True to his campaign promise, President Rodrigo Duterte is bent on eradicating the 5-6 lending scheme in the Philippines, a loan arrangement wherein borrowers—usually those operating very small businesses—incur an exorbitant 20 percent interest rate per month. The current administration has declared war against the practice, which the President considers the bane of the existence of his countrymen.
Recently, Justice Secretary Vitaliano Aguirre reminded practitioners of the 5-6 lending scheme that they are in violation of existing laws, rules and regulations, citing the strict requirements surrounding the lending business.
Aguirre even warned these practitioners they could be arrested without warrant because their lending practice could be considered a continuing crime. Further, the President allocated a fund and tapped cooperatives to provide an alternative microfinancing that could help fill the void created by the absence of the 5-6 lending scheme.
These pronouncements give rise to a myriad of legal implications involving banking and credit laws, as well as the Securities and Exchange Commission (SEC) and taxation rules, among others. For the purpose of this article, we will focus on the SEC and the tax aspect of this current controversy.
Persons who engage in lending activities are referred to as either ‘lending companies’ or ’lending investors.’
They are persons who are engaged in granting loans from their own capital funds or from funds sourced to not more than 19 persons and are generally governed by Republic Act 9474, also known as the Lending Company Regulation Act of 2007 (The Act).
The Act prescribes that the SEC shall regulate and supervise the operations and activities of lending companies and shall issue a Certificate of Authority (CA) to these companies. Furthermore, lending companies, or lending investors, may only be established in corporation form. Thus, sole proprietors or partnerships, including a corporation without a CA, that operate as a lending company are in violation of the Act and will be penalized by a fine of up to P50,000, imprisonment of not less than six months but not more than 10 years, or both.
To avoid the foregoing penalties, it is worthy to note some of the relevant requirements for establishing a lending company:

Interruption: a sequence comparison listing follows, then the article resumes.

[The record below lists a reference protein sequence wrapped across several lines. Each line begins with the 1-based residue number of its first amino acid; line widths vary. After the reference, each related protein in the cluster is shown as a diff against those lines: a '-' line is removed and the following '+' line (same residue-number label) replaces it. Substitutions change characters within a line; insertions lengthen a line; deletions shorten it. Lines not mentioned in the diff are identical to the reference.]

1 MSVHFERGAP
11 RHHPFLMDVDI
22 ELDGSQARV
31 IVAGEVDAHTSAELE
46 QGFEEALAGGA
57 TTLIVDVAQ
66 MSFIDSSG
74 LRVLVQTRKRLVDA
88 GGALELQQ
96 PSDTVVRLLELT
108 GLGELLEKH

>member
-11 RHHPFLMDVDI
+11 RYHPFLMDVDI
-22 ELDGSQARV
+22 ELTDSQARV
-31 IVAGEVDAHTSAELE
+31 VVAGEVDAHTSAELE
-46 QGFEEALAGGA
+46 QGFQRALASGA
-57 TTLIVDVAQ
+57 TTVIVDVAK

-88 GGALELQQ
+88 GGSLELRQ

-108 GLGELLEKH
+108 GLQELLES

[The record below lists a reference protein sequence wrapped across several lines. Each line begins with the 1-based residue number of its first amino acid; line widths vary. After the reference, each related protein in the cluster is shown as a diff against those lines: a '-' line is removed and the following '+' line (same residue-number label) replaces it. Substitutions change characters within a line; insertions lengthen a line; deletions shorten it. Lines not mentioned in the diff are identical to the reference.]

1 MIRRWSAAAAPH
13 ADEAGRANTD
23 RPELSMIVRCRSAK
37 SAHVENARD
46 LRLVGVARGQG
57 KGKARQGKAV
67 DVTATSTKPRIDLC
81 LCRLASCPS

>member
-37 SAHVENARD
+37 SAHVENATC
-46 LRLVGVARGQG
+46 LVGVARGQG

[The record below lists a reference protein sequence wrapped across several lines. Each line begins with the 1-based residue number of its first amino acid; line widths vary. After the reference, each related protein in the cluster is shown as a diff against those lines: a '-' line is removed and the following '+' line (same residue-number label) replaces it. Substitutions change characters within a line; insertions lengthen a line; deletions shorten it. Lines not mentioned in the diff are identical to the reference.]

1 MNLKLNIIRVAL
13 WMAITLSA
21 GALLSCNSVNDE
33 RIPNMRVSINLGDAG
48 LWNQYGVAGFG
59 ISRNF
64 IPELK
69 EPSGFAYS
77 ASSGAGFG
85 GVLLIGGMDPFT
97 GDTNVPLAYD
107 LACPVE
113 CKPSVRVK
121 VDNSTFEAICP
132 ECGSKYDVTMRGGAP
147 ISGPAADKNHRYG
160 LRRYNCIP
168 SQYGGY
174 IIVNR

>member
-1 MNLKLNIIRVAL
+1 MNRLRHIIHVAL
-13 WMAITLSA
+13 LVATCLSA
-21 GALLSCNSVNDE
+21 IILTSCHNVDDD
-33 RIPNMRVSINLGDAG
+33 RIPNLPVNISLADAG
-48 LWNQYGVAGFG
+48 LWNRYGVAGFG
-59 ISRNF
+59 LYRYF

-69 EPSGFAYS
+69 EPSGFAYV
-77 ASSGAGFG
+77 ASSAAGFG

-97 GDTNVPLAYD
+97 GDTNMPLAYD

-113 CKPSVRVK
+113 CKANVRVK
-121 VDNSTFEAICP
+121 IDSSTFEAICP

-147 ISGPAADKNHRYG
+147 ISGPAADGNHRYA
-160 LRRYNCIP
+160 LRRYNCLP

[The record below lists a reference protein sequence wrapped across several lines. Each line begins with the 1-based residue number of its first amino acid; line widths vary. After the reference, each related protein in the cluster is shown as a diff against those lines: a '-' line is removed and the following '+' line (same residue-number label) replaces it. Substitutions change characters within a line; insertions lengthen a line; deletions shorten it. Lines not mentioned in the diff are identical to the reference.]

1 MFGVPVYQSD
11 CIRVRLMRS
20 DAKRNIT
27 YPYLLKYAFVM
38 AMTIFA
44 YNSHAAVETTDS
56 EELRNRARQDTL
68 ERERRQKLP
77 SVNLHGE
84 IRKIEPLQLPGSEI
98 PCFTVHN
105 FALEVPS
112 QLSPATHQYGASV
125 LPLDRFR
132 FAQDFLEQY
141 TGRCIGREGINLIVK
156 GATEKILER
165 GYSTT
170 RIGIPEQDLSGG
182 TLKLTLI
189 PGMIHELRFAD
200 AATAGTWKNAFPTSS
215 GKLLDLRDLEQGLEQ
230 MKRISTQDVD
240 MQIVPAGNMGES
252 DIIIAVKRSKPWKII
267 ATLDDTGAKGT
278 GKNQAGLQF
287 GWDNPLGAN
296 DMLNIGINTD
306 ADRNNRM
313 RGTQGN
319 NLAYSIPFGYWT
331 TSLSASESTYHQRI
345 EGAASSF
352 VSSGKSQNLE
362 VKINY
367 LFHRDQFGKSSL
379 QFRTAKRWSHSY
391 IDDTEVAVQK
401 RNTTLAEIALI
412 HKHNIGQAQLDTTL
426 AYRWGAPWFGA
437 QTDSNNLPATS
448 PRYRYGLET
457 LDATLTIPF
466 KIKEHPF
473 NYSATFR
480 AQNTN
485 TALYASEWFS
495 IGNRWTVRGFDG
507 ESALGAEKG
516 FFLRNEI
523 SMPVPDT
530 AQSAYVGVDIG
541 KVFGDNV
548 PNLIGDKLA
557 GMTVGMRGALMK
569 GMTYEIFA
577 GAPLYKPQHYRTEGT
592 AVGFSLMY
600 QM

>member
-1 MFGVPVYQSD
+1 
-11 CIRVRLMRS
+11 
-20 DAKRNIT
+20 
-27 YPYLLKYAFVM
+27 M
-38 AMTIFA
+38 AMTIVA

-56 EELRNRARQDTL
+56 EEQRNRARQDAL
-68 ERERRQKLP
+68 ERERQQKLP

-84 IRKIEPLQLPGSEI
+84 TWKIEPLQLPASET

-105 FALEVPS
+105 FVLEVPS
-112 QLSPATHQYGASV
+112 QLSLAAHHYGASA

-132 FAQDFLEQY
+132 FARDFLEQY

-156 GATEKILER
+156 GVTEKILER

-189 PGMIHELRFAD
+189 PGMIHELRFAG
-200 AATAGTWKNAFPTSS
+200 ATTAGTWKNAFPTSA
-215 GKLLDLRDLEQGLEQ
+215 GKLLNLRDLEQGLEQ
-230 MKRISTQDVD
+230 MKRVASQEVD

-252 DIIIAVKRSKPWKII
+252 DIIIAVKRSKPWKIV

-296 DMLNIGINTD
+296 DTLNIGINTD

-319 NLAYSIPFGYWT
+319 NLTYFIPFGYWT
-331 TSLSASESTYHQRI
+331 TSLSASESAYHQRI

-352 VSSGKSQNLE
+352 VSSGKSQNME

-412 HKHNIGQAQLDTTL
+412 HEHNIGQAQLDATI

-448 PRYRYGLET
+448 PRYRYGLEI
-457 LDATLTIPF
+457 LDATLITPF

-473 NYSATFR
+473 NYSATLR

It must have a minimum paid-in capital of P1,000,000.
At least a majority of the voting capital stocks must be owned by Filipino citizens.
It shall maintain books of accounts and records as may be required by the SEC and prescribed by the Bureau of Internal Revenue and other government agencies. In case the lending company is engaged in other businesses, it shall maintain separate books of accounts for these businesses.
In addition to the foregoing penalties, lending companies are required to pay the following internal revenue taxes in the course of its lifetime:
Corporate income tax—The interest earned by a lending company is considered its ordinary income. It is liable to pay an annual income tax in whichever amount is higher between 30 percent of its net income and 2% of its gross income.
Value-added tax—Sec. 4.108-3 (g) of Revenue Regulations No. 16-2005 provides that lending investors are subject to 12 percent VAT on the basis of their gross receipts.
Documentary stamp tax—Section 179 of the National Internal Revenue Code provides that on every original loan agreement issued by the lending investor, there shall be collected a DST of P1 for every P200 of the loan, or a fractional part thereof.
With this policy direction, the government will be hitting two birds with one stone: It will arrest the abusive practice of imposing high interest rates on loans and it will have established a stopgap measure for the tax leakages from the informal lending sector, allowing the government to raise revenue.
But it is important that the government provide an alternative to this 5-6 lending scheme, which—whether we like it or not—has become a lifeline for our countrymen, allowing them to sustain their small businesses and address their day-to-day needs. Given the current policy direction, the President’s act of allocating funds and tapping cooperatives to provide the needed microfinancing is in the right direction.
The author is a senior manager with the Tax & Corporate Services division of Navarro Amper & Co., the local member firm of Deloitte Southeast Asia Ltd.—a member firm of Deloitte Touche Tohmatsu Limited—comprising Deloitte practices operating in Brunei, Cambodia, Guam, Indonesia, Lao PDR, Malaysia, Myanmar, Philippines, Singapore, Thailand and Vietnam.